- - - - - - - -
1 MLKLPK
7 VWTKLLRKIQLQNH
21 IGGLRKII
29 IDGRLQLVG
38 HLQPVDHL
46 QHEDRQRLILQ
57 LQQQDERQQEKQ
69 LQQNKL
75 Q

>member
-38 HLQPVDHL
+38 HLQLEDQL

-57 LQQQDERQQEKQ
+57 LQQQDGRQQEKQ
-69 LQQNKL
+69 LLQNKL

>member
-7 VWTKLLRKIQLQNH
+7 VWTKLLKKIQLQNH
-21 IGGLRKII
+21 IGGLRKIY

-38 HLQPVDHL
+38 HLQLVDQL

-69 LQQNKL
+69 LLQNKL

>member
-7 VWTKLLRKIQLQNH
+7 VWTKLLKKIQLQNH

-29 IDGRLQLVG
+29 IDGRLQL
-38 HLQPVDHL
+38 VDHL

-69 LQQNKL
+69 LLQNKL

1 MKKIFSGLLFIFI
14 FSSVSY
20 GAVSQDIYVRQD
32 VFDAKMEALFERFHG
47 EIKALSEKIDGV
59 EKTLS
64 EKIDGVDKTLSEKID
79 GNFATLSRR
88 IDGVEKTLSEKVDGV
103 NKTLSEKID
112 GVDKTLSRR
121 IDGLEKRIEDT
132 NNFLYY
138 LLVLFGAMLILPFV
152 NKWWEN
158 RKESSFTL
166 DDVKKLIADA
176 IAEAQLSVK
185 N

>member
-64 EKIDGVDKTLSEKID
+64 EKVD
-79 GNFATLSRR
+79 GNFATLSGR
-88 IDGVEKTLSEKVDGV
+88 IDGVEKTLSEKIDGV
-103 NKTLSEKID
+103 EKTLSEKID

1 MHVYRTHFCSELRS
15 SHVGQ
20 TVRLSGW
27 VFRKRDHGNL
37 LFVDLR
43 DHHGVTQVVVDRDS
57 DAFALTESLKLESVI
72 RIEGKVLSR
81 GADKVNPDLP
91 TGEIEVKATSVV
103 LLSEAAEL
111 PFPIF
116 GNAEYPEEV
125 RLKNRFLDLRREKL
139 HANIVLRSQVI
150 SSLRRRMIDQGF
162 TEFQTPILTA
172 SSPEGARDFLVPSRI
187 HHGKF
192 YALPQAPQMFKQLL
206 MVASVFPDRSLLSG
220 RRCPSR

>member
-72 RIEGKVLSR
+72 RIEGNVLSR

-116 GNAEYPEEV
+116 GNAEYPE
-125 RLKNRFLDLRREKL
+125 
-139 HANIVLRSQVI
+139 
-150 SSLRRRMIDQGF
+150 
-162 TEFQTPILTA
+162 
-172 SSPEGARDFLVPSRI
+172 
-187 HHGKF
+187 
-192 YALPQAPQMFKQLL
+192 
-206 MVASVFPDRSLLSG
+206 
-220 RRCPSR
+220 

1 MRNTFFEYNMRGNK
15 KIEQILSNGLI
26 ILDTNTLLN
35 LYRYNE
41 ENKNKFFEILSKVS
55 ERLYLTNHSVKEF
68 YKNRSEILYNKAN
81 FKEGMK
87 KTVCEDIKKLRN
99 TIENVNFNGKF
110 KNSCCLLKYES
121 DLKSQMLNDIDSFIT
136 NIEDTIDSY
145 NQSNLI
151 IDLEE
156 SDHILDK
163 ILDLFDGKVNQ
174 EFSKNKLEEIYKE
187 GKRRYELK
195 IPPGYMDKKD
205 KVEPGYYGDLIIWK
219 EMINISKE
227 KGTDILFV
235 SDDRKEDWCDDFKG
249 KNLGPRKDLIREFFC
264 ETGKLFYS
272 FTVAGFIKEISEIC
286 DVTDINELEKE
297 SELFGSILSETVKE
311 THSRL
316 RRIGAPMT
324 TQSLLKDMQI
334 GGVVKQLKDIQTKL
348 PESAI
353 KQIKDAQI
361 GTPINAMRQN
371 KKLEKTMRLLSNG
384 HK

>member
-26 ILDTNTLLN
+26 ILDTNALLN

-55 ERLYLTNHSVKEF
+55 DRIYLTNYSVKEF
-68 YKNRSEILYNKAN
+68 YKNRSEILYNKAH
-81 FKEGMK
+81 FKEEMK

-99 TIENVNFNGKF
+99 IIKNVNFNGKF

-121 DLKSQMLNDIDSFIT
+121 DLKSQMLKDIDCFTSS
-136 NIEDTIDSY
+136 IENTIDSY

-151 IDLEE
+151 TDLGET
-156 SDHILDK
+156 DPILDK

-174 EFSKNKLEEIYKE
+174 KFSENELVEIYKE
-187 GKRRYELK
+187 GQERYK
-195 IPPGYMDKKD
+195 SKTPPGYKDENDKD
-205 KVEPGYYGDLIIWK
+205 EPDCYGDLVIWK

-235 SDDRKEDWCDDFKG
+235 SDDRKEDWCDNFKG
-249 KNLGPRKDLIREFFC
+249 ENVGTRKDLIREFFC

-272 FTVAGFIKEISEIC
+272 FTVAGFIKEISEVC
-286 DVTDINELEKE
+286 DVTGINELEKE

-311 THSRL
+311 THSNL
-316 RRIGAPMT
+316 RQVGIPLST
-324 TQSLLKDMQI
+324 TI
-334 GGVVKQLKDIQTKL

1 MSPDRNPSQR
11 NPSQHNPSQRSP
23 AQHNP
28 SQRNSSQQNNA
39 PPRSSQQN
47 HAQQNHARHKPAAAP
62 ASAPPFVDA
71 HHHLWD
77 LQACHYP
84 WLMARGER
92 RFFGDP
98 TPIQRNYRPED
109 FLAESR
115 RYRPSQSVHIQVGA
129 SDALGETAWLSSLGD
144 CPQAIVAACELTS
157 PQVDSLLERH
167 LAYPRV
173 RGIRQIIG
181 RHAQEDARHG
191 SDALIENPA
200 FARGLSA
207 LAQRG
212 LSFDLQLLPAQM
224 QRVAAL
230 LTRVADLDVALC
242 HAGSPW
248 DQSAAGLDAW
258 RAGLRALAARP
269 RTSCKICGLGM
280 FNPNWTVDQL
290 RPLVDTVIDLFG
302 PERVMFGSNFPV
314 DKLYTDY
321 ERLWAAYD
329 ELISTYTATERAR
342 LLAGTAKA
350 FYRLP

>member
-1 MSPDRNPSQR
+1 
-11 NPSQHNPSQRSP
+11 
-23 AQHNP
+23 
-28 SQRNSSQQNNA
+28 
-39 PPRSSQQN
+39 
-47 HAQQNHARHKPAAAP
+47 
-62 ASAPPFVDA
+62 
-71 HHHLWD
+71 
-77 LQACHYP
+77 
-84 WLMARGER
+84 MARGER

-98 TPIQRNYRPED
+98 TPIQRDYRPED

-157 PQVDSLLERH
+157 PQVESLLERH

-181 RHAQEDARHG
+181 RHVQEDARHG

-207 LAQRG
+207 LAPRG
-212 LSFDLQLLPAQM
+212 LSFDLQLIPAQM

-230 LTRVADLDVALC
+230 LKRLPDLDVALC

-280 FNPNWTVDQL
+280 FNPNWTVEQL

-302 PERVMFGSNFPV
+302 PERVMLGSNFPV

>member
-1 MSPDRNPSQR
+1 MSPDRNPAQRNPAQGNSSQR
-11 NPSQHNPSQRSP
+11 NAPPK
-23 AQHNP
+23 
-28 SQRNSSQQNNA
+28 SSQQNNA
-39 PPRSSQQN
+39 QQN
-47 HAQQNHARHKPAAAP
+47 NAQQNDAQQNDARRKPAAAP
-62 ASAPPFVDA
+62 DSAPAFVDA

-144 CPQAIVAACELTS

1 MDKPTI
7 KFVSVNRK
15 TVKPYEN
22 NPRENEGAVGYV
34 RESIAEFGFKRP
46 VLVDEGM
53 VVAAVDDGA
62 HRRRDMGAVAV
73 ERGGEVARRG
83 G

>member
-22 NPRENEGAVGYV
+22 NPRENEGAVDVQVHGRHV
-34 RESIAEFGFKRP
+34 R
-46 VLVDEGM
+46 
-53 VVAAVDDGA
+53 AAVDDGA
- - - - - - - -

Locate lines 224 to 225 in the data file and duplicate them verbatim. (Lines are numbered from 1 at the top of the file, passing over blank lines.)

342 LLAGTAKA
350 FYRLP